The Trump administration’s decision to phase out the Deferred Action for Childhood Arrivals (DACA) program is sparking a legislative arms race on Capitol Hill.
Both supporters and opponents of DACA are maneuvering for position, underscoring the difficulty lawmakers face in reaching a deal.
To get a bill to President Trump’s desk, Republican leaders will have to balance the at-times contradictory demands of Senate Democrats and conservatives in the House.
But GOP leaders are already laying down one marker, vowing that a fix for DACA must be paired with other immigration reforms.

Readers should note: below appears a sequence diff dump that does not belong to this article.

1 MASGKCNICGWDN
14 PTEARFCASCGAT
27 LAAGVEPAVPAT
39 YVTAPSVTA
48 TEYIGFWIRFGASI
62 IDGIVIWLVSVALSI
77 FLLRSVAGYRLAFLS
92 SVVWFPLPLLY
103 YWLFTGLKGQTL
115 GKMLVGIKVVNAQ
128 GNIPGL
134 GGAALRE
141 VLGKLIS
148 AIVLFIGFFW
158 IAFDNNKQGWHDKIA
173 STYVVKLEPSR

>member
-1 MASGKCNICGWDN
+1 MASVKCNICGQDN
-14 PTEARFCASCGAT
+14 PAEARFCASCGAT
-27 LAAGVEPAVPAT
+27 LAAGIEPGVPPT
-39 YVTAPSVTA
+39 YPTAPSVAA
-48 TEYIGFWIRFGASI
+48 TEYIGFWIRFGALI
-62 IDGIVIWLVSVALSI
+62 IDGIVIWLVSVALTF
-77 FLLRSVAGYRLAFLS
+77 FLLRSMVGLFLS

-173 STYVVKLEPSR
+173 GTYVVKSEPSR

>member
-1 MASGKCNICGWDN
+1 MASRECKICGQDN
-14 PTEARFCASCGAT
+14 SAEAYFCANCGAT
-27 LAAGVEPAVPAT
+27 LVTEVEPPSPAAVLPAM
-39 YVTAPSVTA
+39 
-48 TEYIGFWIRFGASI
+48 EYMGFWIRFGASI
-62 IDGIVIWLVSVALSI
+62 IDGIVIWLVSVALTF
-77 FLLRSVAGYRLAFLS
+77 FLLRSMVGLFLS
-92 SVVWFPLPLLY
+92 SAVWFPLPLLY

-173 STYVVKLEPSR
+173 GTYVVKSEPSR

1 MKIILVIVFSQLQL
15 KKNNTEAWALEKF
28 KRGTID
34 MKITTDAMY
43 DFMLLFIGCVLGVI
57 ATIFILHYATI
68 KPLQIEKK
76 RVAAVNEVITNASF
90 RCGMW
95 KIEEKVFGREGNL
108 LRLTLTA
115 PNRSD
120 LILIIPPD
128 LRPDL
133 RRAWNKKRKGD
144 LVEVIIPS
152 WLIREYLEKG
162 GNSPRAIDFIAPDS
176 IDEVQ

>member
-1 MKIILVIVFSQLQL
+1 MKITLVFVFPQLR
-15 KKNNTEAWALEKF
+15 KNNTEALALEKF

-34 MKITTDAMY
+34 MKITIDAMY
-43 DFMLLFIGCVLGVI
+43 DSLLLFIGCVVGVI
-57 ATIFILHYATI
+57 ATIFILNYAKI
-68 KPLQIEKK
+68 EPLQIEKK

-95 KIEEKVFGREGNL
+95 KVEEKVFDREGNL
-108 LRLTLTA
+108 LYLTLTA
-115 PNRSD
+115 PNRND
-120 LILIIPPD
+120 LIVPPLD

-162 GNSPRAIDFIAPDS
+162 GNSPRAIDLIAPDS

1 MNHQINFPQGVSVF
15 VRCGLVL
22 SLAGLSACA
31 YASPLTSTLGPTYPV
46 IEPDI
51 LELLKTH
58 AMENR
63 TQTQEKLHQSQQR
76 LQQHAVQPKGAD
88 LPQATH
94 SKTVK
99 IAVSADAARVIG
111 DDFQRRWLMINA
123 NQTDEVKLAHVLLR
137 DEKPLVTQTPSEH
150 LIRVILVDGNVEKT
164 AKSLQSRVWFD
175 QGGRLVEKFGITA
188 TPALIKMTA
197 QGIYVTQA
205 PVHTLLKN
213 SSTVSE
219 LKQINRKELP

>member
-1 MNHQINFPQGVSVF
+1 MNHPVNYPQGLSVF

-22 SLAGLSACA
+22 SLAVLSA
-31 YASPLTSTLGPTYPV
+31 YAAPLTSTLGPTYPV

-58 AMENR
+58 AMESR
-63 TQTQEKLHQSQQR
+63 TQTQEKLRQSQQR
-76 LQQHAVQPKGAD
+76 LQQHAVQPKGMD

“If we just rubber stamp a stand-alone DREAM Act, then we’re going to have another DREAM Act that we’re going to need in 10 years from now,” Speaker Paul Ryan (R-Wis.) told Fox News Radio.
The bill that Ryan was referring to is similar to DACA: It would lift the threat of deportation from people who came to the country illegally as minors.
Democrats are pushing for a stand-alone vote on the bill, but Ryan said Congress needs to address the “cause and the effect” of illegal immigration before dealing with the nearly 800,000 people enrolled in DACA.
Sen. John Cornyn (R-Texas), a member of Senate Republican leadership, has also ruled out a stand-alone vote on the DREAM Act.
The Senate Judiciary Committee will be responsible for trying to find a deal, and at first glance it would seem to be fertile ground for bipartisanship. It was expected to hold a hearing on DACA and the country’s guest worker program on Wednesday, but the meeting was postponed with the administration focused on its response to two hurricanes.